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Postnatal Depression More Common After Birthing Boy

Postnatal Depression More Common After Birthing Boy

A new study by UK researchers has found the odds of developing postnatal depression (PND) is increased after a complicated delivery or when a mother has a baby boy.

Specifically, University of Kent investigators discovered that women who give birth to males are 71-79 percent more likely to develop PND. Furthermore, women whose births had complications were 174 percent more likely to experience PND compared to those women who had no complications.

As a result of their findings, investigators Sarah Johns M.D., and Sarah Myers M.D., believe health care professionals may be able to provide better care for depression by understanding these new risk factors.

Their research also showed that while women with a tendency towards symptoms of depression, anxiety, and stress were always at increased risk of PND, they had reduced odds of developing PND after experiencing birth complications.

This is likely because these women may receive greater post-birth support because their mental health concerns were previously identified. This finding suggests interventions to support women can be effective in preventing PND developing.

The paper, Male infants and birth complications are associated with increased incidence of postnatal depression appears in the journal Social Science & Medicine.

Dr. Johns explains the study intent:

‘PND is a condition that is avoidable, and it has been shown that giving women at risk extra help and support can make it less likely to develop.

The finding that having a baby boy or a difficult birth increases a woman’s risk gives health practitioners two new and easy ways to identify women who would particularly benefit from additional support in the first few weeks and months.’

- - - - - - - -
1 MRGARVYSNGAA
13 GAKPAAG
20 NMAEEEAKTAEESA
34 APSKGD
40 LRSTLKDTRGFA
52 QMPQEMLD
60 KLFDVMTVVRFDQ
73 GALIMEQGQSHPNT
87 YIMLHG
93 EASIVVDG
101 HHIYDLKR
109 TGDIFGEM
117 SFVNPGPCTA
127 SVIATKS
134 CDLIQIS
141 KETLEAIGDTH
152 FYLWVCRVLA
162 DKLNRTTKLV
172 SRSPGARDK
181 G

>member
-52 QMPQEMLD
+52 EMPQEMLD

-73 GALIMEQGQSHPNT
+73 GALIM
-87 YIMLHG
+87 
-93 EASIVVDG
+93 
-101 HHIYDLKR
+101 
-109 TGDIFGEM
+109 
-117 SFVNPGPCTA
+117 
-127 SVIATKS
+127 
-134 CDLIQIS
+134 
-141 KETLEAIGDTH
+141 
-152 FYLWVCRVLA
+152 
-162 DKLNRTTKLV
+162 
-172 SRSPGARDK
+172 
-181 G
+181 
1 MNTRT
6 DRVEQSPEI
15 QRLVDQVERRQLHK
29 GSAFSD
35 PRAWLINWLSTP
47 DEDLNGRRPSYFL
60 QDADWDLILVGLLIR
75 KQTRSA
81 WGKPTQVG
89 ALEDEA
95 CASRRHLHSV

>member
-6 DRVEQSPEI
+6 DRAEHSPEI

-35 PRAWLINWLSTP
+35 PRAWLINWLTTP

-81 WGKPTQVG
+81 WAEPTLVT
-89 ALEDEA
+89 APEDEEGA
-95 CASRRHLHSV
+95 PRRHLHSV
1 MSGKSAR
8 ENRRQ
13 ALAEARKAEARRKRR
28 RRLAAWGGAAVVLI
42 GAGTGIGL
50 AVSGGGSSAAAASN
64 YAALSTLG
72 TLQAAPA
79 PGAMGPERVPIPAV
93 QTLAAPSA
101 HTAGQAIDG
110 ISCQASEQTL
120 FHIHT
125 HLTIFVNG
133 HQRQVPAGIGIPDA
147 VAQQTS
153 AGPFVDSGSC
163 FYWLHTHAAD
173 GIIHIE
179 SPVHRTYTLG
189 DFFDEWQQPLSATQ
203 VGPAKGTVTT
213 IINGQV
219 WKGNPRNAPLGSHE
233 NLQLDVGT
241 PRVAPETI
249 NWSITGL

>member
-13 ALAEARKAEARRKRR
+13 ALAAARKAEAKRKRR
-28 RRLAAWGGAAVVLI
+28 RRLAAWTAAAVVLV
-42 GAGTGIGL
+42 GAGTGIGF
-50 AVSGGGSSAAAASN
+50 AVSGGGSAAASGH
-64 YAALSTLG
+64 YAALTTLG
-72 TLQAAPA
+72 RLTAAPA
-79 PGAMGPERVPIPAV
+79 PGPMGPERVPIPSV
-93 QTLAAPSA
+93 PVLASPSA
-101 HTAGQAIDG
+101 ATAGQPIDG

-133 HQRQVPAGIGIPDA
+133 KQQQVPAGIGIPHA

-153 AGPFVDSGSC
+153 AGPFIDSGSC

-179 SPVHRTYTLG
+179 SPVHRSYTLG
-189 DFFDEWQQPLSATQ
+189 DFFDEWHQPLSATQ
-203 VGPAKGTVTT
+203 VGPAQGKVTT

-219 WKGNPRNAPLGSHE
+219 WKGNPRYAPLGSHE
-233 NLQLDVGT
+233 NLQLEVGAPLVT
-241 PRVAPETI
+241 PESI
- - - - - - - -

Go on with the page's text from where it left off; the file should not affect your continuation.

The study was conceived when Johns and Myers decided to assess whether there is a relationship between the sex of infants and PND. They wanted to learn if an association existed analogous to the known link between inflammatory immune response and the development of depressive symptoms.

Moreover, both the gestation of male fetuses and the experience of birth complications have been documented to have an association with increased inflammation. Yet, until this study, their relationships with PND were unclear.

Modern science has revealed that many known risk factors for depressive symptoms are associated with activation of inflammatory pathways.

This new knowledge expands the potential to identify new risk factors based on their inflammation causing effects – an idea supported by this study.

Source: University of Kent/EurekAlert

Postnatal Depression More Common After Birthing Boy

Rick Nauert PhD

Rick Nauert, PhDDr. Rick Nauert has over 25 years experience in clinical, administrative and academic healthcare. He is currently an associate professor for Rocky Mountain University of Health Professionals doctoral program in health promotion and wellness. Dr. Nauert began his career as a clinical physical therapist and served as a regional manager for a publicly traded multidisciplinary rehabilitation agency for 12 years. He has masters degrees in health-fitness management and healthcare administration and a doctoral degree from The University of Texas at Austin focused on health care informatics, health administration, health education and health policy. His research efforts included the area of telehealth with a specialty in disease management.

APA Reference
Nauert PhD, R. (2018). Postnatal Depression More Common After Birthing Boy. Psych Central. Retrieved on November 17, 2018, from https://psychcentral.com/news/2018/11/07/postnatal-depression-more-common-after-birthing-boy/140161.html

 

Scientifically Reviewed
Last updated: 7 Nov 2018
Last reviewed: By John M. Grohol, Psy.D. on 7 Nov 2018
Published on PsychCentral.com. All rights reserved.